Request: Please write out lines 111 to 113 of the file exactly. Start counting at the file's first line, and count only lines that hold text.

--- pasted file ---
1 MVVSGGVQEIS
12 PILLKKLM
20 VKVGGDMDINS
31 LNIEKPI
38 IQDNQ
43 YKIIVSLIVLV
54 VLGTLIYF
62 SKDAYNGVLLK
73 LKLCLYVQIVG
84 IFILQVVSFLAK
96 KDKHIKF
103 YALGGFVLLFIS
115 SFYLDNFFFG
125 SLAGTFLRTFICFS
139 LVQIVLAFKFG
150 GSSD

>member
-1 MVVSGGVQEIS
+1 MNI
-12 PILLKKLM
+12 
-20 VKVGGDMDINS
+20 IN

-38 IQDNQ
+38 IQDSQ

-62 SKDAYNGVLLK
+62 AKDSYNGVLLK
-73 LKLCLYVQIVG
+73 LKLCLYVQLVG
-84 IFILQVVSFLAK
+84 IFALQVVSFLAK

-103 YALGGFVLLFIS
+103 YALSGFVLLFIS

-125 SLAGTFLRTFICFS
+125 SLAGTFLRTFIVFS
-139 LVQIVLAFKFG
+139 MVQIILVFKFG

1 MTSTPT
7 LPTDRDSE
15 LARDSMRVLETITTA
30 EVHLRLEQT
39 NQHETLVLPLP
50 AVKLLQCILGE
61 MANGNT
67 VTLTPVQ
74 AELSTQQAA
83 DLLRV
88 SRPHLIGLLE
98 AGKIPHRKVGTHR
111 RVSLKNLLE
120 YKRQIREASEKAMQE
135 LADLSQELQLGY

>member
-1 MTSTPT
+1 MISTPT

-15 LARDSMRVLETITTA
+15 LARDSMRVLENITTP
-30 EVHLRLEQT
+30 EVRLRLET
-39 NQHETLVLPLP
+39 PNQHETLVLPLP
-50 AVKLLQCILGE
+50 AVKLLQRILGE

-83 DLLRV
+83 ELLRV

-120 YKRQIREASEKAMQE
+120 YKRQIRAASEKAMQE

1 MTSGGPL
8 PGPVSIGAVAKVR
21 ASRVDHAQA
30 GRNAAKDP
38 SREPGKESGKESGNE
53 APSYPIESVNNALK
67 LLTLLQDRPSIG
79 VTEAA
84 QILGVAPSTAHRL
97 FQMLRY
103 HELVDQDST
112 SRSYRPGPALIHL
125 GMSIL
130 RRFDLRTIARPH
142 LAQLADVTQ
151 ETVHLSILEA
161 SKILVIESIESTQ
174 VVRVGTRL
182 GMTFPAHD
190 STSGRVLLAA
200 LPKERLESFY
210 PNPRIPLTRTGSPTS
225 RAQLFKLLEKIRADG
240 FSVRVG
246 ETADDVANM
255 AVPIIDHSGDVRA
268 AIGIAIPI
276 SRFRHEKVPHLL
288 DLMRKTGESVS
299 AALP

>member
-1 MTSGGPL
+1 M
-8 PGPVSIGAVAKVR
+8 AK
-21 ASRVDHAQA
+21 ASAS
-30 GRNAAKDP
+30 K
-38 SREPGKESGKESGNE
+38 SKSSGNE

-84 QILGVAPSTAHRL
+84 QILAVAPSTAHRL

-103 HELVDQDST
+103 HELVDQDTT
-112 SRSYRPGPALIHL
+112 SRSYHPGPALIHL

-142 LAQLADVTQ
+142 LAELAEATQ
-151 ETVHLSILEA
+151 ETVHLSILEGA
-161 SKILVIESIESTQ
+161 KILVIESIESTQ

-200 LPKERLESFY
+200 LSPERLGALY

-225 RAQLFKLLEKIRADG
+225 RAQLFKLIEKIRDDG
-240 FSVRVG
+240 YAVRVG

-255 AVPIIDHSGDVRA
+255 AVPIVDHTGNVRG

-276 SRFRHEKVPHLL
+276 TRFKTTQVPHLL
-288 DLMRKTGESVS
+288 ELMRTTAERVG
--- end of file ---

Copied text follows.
-103 HELVDQDST
+103 HELVDQDTT
-112 SRSYRPGPALIHL